Height: Male 25-27 inches, females 24-26 inches
Weight: Male 110-133 lbs, females 100-120 lbs
Coat: The Bullmastiff has a short, dense, slightly rough, giving good weather protection.
Color: The Bullmastiff coat comes in brindle, fawn or red often with black markings on the head
Appearance: The Bullmastiff is massive, very powerfully built, but is not a cumbersome dog. The large, broad skull is wrinkled and the muzzle is broad, deep and usually darker in color. The forehead is flat and the stop is moderate. The black nose is wide and has large nostrils. The teeth meet in a level of undershot bite. The medium sized eyes are dark hazel. The V-shaped ears are set high and wide carried close the cheeks giving a square appearance to the skull. The strong tail is set high, thicker at the root and tapering and is either straight or curved, and reaches to the hocks. The back is short, straight and level between the withers and the loin.
Temperament: The Bullmastiff is a devoted, alert guard dog, with a good natured temperament. Docile, affectionate, but fearless if provoked. Although unlikely to attack, it will catch an intruder, knock him down and hold him. Bullmastiff is tolerant of children. Intelligent, even tempered, calm & loyal. These dogs crave human leadership. The Bullmastiff is extremely powerful and needs a firm master, who is confident and consistent with the rules set upon the dog. Bullmastiffs should be thoroughly obedience trained and taught not to pull on the leash, to heel, and allow owner to enter & exit door/ gate first as pack leader. Be sure to socialize the Bullmastiff around other dogs & people. The Bullmastiff is more dominant than the Mastiff. They tent to drool, slobber & snore. Bullmastiffs are sensitive to voice tone and need to be spoken to in an assertive, but not harsh way.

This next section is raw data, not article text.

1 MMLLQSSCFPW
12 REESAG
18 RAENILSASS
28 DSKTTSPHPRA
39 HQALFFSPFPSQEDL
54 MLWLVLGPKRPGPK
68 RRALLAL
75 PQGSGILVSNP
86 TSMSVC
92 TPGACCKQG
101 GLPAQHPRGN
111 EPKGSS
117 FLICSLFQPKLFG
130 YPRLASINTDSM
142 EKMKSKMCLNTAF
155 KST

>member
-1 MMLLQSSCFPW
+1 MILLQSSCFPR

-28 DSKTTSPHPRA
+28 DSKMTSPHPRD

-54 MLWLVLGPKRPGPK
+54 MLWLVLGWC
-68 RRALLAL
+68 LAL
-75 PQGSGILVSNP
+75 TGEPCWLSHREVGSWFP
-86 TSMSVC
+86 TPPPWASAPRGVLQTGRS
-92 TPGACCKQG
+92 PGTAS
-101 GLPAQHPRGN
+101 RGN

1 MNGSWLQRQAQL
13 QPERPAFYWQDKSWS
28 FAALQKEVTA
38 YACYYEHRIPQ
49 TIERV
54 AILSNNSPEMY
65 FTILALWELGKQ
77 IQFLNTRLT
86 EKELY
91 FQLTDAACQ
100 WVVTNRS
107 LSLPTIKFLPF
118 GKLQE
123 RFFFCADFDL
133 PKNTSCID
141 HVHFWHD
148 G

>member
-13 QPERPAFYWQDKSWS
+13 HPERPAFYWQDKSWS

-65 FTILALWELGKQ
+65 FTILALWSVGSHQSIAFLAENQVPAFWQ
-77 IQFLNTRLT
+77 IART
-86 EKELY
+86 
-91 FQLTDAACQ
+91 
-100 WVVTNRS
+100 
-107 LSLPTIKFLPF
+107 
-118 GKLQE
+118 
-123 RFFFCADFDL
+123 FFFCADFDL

Health: The lifespan for a Bullmastiff is generally from eight to 11 years. The Bullmastiff is prone to cancer, hip dysplasia, tumors, eyelid problems, Progressive Retinal Atrophy (PRA) and boils on the lip. Also prone to bloat, so it is a good idea to feed them 2-3 meals a day instead of one large meal. Gains wight easily, so be careful not to over feed.
Is your dog barking for his or her time in the spotlight?
We always love getting tweets from our Twitter friends & emails asking us to feature their dog or favorite breed in our Best Bully Sticks Spotlight on a Breed blog series. As always we are honored to oblige. Thanks everyone for submitting your dogs photo to featured and for following our @bestbullysticks tweet updates.
If you would like your dog spotlighted or want to recommend a dog breed you love for our next Best Bully Sticks Spotlight on a Breed entry please send us an email or tweet @bestbullysticks. Don’t forget to send over a photogenic pic of your dog as well.
Give the gift of a good chew. Delicious & all natural, the way nature intended!
Please make sure to check out our growing selection of dog treats, dog chews, and of course our bully sticks . Try our Odorless Odor free all natural free range bully sticks!
Offering you more of the best of the best-with your input!
Since you are our most valuable resource and we want Best Bully Sticks to be your go-to source for great pooch stuff, we need your help! Please let us know what you think we should offer, and how you think we can improve our website, for your best possible shopping experience with us. We will carefully consider all ideas.
A picture is worth a thousand words, or shall we say free bully sticks!
Our photo gallery is growing constantly, please submit a photo of your dog enjoying any of our products to enter our twice monthly contest! Each month we will have a drawing on those customers who submitted pictures to the gallery and a winner will be chosen and posted on the site. The winner will win more bully sticks!